I really wish there were a lot more accessible languages in computer science when I was enrolled in a degree towards it around 2001ish. It's taken me more than a decade to really get back into programming and found that I like it again. If Ruby or Python or even Javascript was at the level it is today back about 18 or 19 years ago, I probably would have finished that degree instead of changing majors. Now I can approach things like C# and a few of the scripting languages with a lot of ease. Though I hear C++ has changed a lot for the better these days, it still scared me off way back when.

 

I think the way that things were taught was off-putting too. When I had to learn C in university, it was a terrible experience. The updates to the language made in 1999 (C99 dialect) improved the language a ton, but we didn't learn about any of that. It almost felt like some of my professors considered it a rite of passage that since C was miserable when they learned it, it was going to be a miserable experience when you learned it too.

I'm fortunate enough that I knew as much as I did in high school because I ended up teaching my AP Computer Science class. The teacher had no experience with programming whatsoever and didn't know Java at all. He was basically learning the language with us. A few people tried really hard to learn it on their own and participate, but 2/3 of the class played Age of Empires or Starcraft against each other everyday and bombed the exam.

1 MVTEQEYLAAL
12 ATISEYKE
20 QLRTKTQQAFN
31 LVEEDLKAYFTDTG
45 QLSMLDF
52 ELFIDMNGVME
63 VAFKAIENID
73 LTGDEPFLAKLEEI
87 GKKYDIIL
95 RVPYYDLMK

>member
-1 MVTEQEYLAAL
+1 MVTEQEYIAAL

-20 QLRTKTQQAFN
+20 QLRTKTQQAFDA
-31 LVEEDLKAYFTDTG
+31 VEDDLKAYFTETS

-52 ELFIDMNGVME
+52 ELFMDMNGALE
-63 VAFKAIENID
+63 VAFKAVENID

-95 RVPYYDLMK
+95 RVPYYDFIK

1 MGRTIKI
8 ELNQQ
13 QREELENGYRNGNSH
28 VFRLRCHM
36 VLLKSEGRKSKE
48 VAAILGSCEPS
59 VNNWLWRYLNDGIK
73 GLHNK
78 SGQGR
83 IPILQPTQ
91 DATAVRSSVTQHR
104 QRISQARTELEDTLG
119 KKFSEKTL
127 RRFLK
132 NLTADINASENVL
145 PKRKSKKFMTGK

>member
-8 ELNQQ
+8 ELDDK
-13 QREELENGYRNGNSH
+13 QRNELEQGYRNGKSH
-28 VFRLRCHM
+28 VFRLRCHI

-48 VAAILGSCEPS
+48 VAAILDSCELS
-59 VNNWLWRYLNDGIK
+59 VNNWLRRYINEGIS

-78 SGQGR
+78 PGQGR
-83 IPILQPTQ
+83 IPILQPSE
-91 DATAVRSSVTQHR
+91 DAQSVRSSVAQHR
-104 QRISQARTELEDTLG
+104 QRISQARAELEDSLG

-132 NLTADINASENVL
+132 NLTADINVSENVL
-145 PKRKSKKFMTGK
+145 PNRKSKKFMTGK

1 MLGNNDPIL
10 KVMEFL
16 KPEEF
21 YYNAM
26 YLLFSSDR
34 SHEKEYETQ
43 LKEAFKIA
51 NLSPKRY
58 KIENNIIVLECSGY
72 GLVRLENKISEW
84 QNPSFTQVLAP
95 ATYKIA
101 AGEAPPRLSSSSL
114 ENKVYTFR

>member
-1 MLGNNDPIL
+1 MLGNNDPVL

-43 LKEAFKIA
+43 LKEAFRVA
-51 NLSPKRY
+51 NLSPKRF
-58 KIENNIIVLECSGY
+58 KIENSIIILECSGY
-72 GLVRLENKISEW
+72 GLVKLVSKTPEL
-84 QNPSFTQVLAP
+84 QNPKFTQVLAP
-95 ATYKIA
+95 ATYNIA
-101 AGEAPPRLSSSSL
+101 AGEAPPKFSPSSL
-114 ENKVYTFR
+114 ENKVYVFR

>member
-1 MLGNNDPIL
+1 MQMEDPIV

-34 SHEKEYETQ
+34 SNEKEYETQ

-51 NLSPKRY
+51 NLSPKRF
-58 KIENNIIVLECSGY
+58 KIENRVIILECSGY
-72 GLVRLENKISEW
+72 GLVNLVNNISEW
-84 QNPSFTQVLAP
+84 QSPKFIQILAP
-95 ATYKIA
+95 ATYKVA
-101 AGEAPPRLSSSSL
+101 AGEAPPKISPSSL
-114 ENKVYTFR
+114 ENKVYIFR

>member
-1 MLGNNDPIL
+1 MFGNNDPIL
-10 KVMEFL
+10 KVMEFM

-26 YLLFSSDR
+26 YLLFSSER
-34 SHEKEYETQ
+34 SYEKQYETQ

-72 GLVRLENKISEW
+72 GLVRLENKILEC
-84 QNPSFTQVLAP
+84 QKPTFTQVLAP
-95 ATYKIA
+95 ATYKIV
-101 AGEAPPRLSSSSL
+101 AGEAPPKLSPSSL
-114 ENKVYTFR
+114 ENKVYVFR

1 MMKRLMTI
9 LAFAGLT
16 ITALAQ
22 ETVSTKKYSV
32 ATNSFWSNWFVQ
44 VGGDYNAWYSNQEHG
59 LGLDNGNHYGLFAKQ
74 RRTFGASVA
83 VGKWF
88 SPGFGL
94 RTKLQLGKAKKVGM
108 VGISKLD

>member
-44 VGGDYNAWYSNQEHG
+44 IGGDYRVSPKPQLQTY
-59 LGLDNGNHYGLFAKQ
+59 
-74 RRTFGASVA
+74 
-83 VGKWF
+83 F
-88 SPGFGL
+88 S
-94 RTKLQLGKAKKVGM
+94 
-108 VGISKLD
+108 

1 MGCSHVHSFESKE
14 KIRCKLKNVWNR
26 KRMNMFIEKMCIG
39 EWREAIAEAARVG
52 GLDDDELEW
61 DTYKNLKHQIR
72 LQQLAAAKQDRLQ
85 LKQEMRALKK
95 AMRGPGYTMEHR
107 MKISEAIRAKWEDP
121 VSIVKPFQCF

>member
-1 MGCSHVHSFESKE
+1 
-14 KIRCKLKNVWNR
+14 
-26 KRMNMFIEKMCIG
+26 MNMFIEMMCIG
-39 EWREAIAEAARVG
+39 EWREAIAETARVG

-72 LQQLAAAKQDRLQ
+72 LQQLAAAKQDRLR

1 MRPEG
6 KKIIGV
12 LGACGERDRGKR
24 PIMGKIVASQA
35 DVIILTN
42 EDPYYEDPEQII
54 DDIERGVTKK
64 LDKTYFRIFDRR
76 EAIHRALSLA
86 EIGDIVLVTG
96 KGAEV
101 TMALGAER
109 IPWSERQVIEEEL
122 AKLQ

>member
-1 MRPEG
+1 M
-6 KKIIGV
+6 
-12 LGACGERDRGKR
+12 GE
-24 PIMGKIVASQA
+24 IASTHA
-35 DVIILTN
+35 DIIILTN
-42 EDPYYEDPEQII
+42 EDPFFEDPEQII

It saddens me that kids are in a position where they can't study topics that interest them. My school district was incredibly wealthy, and they couldn't bother to hire a single teacher with programming experience. It makes me fear for creative classes even more...if kids can't get the resources they need to discover if a STEM career is right for them, they probably won't get the chance to learn how to express themselves and develop their own sense of self. I can't help wonder if that's on purpose :(

Funny you should say that, I had AP Computer Science in high school with C++. I relied on everything from that class for my first courses at University. Then when I hit data structures and had a class with 100+ students and the teacher was unavailable, only teaching assistants available. We had no computers in the classroom, the tests were all handwritten code. They added a computer lab to the class about a decade after I left. We didn't use the issued book for the class because the book was littered with errors, but a custom written book that the teacher wrote that was on printouts stapled at the book shop.

 

A mentor or a helping hand to help me start on the right track, since at first I didn't know from where I should start my learning path.